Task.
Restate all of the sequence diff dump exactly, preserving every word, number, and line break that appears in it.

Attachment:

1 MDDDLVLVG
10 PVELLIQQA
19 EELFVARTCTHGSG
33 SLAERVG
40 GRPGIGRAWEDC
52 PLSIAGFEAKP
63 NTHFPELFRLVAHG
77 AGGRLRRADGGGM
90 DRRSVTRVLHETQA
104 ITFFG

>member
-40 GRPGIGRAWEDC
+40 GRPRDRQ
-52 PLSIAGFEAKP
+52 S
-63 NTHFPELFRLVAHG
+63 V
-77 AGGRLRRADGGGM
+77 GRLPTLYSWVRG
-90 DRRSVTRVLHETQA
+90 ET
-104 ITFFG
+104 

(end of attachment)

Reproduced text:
1 MDDDLVLVG
10 PVELLIQQA
19 EELFVARTCTHGSG
33 SLAERVG
40 GRPGIGRAWEDC
52 PLSIAGFEAKP
63 NTHFPELFRLVAHG
77 AGGRLRRADGGGM
90 DRRSVTRVLHETQA
104 ITFFG

>member
-40 GRPGIGRAWEDC
+40 GRPRDRQ
-52 PLSIAGFEAKP
+52 S
-63 NTHFPELFRLVAHG
+63 V
-77 AGGRLRRADGGGM
+77 GRLPTLYSWVRG
-90 DRRSVTRVLHETQA
+90 ET
-104 ITFFG
+104 